When you fail a CPA Exam section, you’ll receive a Candidate Performance Report, which, according to the AICPA, “shows your performance in each of the exam’s content areas and overall performance by item type.”1 The report is designed to help you identify areas for improvement. Your performance is compared to candidates who scored between 75 and 80—in other words, those who “just passed” the exam. It’s important to note that not all jurisdictions provide a Candidate Performance Report. Check with your state’s accountancy board for details.

What happens if I don’t pass the exam?

With the continuous testing model, you won’t have to wait until the next testing window to re-test. Once you receive a new NTS, you can schedule your next test as soon as you’re ready.

However, even if you don’t pass the CPA Exam, Becker is here to help with our comprehensive CPA Exam Review products, including simulated exams, SkillMaster video tutorials and personalized learning to help get you ready for exam day.

I passed. What’s next?

First of all, congratulations! Passing all sections of the CPA Exam is a cause for celebration. But there’s still plenty of work that needs to be done before you’re a fully licensed CPA. Depending on your state or jurisdiction, you may have to fulfill the requirements outlined below. Be sure to check your state’s requirements for full details.

  • Education. Although most jurisdictions require 150 higher education semester hours before you can earn your CPA license, some states will allow you to sit for the exam with only 120 hours. Some states have time limits for completing your education requirements. In Alabama, for example, CPA candidates must complete their additional semester hours within 36 months of passing the exam.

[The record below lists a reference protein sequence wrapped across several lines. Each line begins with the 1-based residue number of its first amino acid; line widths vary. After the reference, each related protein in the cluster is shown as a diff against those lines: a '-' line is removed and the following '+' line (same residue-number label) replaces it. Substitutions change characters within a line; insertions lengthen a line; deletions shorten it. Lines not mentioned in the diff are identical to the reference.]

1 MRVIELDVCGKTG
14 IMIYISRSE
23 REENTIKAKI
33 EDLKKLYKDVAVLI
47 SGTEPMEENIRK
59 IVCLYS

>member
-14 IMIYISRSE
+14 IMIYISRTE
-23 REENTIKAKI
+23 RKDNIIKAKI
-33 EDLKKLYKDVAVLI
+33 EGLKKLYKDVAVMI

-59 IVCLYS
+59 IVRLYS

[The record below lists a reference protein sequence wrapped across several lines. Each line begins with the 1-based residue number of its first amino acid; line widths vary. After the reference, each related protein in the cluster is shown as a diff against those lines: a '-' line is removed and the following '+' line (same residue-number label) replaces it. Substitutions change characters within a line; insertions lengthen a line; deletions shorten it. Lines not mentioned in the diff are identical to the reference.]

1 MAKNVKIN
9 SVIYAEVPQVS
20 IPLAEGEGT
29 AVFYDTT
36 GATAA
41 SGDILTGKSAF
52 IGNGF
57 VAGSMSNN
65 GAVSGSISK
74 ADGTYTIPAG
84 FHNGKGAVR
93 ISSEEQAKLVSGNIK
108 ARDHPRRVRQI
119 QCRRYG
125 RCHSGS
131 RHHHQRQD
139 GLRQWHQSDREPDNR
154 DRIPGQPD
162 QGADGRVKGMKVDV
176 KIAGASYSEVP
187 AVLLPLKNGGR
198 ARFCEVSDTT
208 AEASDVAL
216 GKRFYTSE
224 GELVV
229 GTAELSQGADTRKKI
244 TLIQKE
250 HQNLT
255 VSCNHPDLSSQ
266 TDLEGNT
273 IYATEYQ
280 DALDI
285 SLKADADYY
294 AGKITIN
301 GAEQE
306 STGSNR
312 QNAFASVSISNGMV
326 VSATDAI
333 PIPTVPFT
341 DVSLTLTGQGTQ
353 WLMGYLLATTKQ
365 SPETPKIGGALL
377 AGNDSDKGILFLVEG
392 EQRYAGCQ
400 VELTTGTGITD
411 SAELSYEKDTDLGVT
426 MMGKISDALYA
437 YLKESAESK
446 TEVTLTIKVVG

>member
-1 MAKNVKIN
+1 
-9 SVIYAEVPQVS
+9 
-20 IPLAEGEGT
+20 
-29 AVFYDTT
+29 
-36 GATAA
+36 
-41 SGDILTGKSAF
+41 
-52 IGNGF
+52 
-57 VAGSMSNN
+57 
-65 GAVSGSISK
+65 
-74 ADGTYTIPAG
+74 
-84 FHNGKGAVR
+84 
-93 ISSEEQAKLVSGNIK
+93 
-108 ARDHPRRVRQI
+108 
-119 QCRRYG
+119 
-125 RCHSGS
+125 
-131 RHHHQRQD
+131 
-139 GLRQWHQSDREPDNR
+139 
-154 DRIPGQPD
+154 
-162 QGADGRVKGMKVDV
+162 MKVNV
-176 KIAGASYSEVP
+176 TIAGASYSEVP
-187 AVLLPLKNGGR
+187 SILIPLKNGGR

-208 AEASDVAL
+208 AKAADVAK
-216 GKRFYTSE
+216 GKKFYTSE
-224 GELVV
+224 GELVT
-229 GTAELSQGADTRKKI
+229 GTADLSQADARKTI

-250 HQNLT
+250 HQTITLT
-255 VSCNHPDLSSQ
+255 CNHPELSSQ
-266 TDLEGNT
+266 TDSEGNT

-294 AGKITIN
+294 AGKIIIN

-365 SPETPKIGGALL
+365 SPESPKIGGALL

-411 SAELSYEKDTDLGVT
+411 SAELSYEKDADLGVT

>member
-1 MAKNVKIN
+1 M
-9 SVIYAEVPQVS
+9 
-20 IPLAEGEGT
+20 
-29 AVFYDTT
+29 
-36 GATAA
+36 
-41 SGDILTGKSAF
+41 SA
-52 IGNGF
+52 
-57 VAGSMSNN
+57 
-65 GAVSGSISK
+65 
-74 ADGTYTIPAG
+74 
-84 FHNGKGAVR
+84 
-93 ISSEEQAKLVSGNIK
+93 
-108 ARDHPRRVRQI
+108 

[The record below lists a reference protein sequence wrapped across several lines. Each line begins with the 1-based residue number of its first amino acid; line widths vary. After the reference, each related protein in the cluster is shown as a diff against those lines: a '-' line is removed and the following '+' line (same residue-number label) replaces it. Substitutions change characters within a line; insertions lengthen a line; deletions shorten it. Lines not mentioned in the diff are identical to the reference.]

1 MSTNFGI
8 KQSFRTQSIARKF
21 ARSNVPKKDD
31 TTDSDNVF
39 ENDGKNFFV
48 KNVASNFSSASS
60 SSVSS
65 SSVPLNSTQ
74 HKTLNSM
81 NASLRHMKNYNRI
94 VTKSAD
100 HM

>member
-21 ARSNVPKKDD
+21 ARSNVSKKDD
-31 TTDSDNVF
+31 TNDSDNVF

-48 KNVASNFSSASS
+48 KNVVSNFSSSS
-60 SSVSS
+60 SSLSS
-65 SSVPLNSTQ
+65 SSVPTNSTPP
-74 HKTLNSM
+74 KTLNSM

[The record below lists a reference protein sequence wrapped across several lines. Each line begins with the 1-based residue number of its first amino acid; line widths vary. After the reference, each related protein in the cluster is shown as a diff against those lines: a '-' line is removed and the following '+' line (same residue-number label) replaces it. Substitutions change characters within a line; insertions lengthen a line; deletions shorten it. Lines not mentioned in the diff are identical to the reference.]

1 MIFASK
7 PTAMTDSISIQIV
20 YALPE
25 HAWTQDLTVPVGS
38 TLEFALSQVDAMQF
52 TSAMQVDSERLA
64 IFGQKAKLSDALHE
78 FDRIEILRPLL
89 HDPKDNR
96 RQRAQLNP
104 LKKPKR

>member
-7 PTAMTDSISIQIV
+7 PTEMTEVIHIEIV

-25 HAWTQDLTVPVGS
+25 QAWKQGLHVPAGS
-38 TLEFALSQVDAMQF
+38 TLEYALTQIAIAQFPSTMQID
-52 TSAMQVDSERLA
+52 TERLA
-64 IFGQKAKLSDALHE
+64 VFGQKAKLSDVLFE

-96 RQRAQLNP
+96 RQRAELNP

• Ethics. Most states require you to pass an ethics exam to receive your license. California and a few other states administer their own ethics exams, and other states require candidates to pass the AICPA’s Comprehensive Course, which covers the AICPA’s code of professional conduct and related topics. Check your jurisdiction to determine whether an ethics exam is required as well as what constitutes a passing score.

 

  • Continuing Professional Education. Most states require candidates to earn at least 80 hours of CPE over a rolling two-year period, beginning from the date their license is issued. Most employers offer their employees either in-house or external CPE. Becker can help you maintain your license and CPE requirements through our various CPE offerings.

 

  • Work experience. Most jurisdictions require CPA candidates to accumulate up to two years of relevant professional accounting experience. Some states allow you to gain experience before passing the CPA Exam. Also, the majority of state boards require your experience to be supervised and verified by an accountant holding an active CPA license. For details, refer to our CPA license requirements by state.

 

When you’re ready to embark on your career as a CPA, Becker is here to help. Our comprehensive exam CPE courses can help you fulfill your continuing education requirements, and you can join the Becker Accounting Professionals LinkedIn group to network with other accounting and financial professionals.

 

References

  1. AICPA. “The Candidate Performance Report provides helpful information.” December 2020. https://www.aicpa.org/resources/article/the-candidate-performance-report-provides-helpful-information.